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Personal Income tax question South Carolina Specific
Old 03-11-2013, 01:52 PM   #1
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Personal Income tax question South Carolina Specific

I know so many people say that a move should not be about taxes. Well in this day and age where taxes seem to be going up and the government spending all of that and more it has to enter into everyone's equations.

South Carolina is second in my list of states that I am considering. So to help me either drop it off the list or to move it up to tie in first I have a few questions. I am going to post information gathered about income tax and I hope that someone with experience here can answer them.

Personal Income Taxes

Tax Rate Range: Low 3.0%; High 7%; No tax on the first $2,630 of taxable income in tax year 2007.
Income Brackets: * Lowest $2,800; Highest $14,001
Number of Brackets: 6
Personal Exemptions: * Single $3,700; Married $7,400; Dependents $3,700
Standard Deduction: Single $5,700; Married filing jointly $11,400
Medical/Dental Deduction: Federal amount
Federal Income Tax Deduction: None
Retirement Income Taxes: Retirement income is taxed. Social Security is exempt. Under age 65, $3,000 in pension income is exempt. If you are 65 or older you may exempt $15,000 of retirement income. You can take this deduction for income received from any qualified retirement plan. If both spouses receive retirement income, each spouse is entitled to an individual deduction. The $15,000 deduction must be offset by any other retirement deduction that is claimed. A surviving spouse may continue to tacke a retirement deduction on behalf of the deceased spouse. Some taxpayers age 65 and older may not have to file a tax return if they meet certain conditions. For more information,click here.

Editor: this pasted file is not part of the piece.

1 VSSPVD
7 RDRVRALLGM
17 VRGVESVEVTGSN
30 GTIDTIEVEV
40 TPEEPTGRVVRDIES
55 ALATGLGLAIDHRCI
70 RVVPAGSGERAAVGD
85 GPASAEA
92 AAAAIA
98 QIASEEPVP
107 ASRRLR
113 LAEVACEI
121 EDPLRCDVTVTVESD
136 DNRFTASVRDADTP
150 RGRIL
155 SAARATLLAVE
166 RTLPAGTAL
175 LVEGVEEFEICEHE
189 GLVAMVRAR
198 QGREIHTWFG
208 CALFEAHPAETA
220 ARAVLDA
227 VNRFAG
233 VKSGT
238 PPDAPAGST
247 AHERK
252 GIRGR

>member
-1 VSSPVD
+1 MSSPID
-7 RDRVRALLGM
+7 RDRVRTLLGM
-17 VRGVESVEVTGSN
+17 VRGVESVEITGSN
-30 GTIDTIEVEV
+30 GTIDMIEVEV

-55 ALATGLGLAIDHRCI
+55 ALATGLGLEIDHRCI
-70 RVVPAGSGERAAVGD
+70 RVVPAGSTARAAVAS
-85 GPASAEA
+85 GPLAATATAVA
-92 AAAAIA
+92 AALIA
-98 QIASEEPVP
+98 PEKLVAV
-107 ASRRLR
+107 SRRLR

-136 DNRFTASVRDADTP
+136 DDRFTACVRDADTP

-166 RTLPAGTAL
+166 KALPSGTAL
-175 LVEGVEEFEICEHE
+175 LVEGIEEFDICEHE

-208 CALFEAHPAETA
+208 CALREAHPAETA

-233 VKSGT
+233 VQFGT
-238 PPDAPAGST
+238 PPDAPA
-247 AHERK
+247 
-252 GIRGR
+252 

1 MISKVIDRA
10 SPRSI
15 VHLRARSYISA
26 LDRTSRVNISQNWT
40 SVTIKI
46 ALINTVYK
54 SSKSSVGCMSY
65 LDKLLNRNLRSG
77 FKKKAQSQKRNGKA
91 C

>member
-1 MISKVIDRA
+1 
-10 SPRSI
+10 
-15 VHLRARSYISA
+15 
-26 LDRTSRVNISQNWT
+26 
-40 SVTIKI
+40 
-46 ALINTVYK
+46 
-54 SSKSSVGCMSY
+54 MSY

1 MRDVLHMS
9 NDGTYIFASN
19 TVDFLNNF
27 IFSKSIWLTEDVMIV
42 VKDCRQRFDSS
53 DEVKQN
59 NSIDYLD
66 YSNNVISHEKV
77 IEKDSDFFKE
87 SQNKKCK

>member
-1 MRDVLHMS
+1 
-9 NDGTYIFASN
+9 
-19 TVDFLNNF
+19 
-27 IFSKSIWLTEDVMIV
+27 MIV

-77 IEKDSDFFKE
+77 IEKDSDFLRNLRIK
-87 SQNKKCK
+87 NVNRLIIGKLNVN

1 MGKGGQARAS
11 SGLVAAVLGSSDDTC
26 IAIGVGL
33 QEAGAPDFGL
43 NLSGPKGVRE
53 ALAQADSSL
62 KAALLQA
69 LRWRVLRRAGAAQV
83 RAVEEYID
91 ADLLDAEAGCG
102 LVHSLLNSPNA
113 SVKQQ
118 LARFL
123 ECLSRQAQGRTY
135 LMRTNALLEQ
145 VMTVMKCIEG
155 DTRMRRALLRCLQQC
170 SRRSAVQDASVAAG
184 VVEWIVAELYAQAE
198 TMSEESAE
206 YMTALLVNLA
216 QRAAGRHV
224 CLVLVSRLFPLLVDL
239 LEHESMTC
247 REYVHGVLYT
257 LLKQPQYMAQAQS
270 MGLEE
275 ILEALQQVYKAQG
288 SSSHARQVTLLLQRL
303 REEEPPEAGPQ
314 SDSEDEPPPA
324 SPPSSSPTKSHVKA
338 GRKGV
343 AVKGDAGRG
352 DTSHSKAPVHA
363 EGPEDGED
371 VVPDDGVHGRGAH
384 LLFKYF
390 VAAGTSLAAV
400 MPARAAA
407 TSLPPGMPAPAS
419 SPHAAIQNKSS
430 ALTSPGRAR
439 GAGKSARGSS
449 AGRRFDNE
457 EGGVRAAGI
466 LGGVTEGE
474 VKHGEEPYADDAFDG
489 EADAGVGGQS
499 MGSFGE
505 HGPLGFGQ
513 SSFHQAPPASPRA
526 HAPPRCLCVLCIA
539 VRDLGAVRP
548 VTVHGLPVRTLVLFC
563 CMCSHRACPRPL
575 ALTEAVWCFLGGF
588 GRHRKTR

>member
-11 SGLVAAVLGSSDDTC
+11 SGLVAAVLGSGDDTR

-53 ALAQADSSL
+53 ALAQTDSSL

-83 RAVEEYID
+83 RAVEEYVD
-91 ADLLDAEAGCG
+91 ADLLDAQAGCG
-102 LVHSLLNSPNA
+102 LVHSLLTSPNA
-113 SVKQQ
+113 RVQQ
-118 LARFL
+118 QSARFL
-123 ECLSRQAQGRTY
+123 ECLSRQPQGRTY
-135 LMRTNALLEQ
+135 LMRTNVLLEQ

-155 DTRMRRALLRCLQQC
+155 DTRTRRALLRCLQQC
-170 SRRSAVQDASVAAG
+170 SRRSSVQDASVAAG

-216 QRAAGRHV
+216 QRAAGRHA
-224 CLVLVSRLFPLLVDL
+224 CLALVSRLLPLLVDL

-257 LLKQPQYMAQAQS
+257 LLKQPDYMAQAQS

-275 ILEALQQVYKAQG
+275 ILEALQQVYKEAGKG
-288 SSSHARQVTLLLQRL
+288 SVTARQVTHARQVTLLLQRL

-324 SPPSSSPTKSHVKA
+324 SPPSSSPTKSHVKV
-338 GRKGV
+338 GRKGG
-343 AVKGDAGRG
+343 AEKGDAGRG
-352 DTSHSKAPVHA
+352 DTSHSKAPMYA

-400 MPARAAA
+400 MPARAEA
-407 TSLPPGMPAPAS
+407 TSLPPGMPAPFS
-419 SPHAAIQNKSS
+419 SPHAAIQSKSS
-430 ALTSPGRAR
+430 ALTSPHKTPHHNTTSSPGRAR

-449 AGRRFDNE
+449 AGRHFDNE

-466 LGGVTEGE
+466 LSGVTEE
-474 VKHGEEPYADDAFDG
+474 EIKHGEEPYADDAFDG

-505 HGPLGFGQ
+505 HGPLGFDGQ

Retired Military Pay: Retirees with 20 or more years of active duty can deduct up to $3,000 annually until age 65 and up to $10,000 per year after age 65. This deduction extends to the surviving spouse. Pension or retirement income received for time served in the National Guard or Reserve components is not taxable. Survivor benefits are taxed following federal tax rules.

The lines in red are the questions.

1. retirement income is taxed. does that count for 401k withdrawals?
2 & 3. combination of all income from pensions gets 3k deduction <65 and 15k 65>?
4. National Guard pension is exempt, does that count for soldiers that earned the pension while serving in another state?

That last one is important. Some of the others I can kind of guess but it would be good to know the whole story. I have two pensions, one military and the other FERS. Outside of the tax situation SC has a nice COL and the weather is okay. It is also closer to New England and our only child. It might be a pretty good location for us. We will visit it before making our decision anyway.